If you want to appeal to the Brazilian public and tourists, hold your event on the beach. Luckily for World Sailing and the Olympic sailing organizers, the Marina da Gloria, home to Olympic sailing, is directly adjacent to Flamengo Beach. The medal racecourse is in the shallow waters just off the beach, making the sandy shores the place to be for Olympic sailing fans.
As the boats zip past, factions of the crowd cheer. High speed skiffs like the 49er were made for this type of spectator sailing. The New Zealand contingent waves their black and silver flags for Peter Burling and Blair Tuke, while Italian superfans close by, faces painted green and red, shout and clap as Ruggero Tita and Pietro Zucchetti have a great start. In the big swell coming in from the Bay today, the younger fans dart up and down the beach avoiding the spray of the waves.
All week, they’ve come out in droves, rain or shine, to cheer on their favorite sailors. Greatest in number sport the blue, green and yellow of the Brazilian flag — cheering on local favorites Robert Scheidt, Martine Grael and Kahena Kunze, and others, depending on the day.
Organizers have wisely made the beach zone interactive, as postponements have delayed two days of racing so far. With shops and food stalls, spectators can spend the whole day on the sand. World Sailing set up four display boats — a Laser, a Finn, a 470 and a 49er — on the grass behind the beach for spectators to examine up close. A jumbotron sits at one end of the beach to bring the action even closer. Flamengo beach even has its own set of Olympic rings for photo ops.
Security at the beach is no joke, with members of the Force Nationale and police at every entrance, and metal detectors and x-ray machines at every entrance. The first day of racing saw a few controlled detonations of unattended luggage after hours, but nothing suspect was discovered. Since then, Flamengo beach has been the idyllic venue that World Sailing was hoping for when Rio was tapped to host the Games.
Check out some of our favorite photos from sailing’s biggest fans:
In the beachside spotlight today are the Laser and Laser Radial, each scheduled to race one race on the Pao course and one on Niteroi across the bay. This is the final preliminary series for the dinghies (save the Finn) before medal races on Monday. In the Radial, reigning gold medalist Lilly Xu is all but out of contention with two DSQs yesterday, one for a port starboard conflict with Netherland’s Marit Bouwmeester, and the other a windward leeward conflict with Turkey’s Nazli Donertas. If Denmark’s Anne-Marie Rindom can maintain her consistency, she’ll be in shouting distance of gold.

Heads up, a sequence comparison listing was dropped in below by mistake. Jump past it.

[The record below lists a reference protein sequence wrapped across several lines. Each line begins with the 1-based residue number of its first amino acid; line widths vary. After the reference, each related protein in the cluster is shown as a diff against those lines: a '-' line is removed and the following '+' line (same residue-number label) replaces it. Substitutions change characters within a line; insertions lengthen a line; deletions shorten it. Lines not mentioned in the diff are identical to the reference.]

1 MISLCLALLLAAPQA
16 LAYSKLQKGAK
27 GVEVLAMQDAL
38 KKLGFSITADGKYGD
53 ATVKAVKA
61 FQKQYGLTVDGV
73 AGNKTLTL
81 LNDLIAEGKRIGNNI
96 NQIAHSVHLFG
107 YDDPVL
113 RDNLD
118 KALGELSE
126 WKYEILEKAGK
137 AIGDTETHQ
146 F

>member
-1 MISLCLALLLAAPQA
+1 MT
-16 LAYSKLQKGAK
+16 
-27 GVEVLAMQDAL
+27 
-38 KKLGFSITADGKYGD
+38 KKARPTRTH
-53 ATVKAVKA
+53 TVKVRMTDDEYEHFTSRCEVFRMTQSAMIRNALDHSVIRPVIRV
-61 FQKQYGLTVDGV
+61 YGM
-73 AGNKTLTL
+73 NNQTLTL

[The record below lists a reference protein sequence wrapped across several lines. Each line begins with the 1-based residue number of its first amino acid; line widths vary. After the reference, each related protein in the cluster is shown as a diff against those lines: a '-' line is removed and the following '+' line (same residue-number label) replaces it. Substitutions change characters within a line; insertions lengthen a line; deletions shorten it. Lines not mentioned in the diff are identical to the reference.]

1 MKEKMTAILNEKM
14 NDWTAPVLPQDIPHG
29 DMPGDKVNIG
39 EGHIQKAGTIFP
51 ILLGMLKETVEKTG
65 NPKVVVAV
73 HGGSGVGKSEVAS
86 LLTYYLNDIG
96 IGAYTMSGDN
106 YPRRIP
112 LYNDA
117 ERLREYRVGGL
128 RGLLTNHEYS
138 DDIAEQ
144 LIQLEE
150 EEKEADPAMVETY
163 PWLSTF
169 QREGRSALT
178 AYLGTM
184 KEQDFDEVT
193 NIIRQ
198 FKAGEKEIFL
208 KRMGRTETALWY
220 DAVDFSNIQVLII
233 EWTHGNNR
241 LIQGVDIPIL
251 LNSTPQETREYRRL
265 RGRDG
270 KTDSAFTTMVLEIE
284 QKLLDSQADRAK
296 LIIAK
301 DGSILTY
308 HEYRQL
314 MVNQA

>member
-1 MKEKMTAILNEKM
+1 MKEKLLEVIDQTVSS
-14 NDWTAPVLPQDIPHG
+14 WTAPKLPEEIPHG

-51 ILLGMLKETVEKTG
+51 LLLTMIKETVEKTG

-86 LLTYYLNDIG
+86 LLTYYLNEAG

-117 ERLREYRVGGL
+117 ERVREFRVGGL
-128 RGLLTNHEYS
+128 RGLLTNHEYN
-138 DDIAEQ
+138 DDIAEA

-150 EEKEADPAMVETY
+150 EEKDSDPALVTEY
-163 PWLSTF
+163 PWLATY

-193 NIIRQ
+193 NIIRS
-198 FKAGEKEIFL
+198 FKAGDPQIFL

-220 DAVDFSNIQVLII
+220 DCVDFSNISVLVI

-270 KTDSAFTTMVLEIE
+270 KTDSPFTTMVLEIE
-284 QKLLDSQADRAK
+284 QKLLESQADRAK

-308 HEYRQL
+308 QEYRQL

In the Laser, all eyes are on Brazil’s Robert Scheidt after his seemingly miraculous comeback from high 30s to 4th in the day’s only race. Scheidt vaulted himself to second overall in the fleet before the last day of preliminary racing, setting himself up for a potential podium finish.
The 470s are enjoying a rest day, while the Nacras will be racing on the outside Copacabana course. The sea swell that tested the 470s and Lasers in the past two days has died down to 2-4 feet, but the breeze is forecasted to be more consistent and better than the shifty stuff they’ve been dealing with inside. The 49ers and 49erFXs head into their second day of inside racing, while the Finns have been moved from the outside to the innermost course, Ponte.
The medal races, to be held on the Pao de Acucar course, will begin Sunday with the RS:X. There’s no doubt that these boardsailers will have the support of the fans. They’re close enough to hear the cheers from shore, an experience which few of these sailors have had before.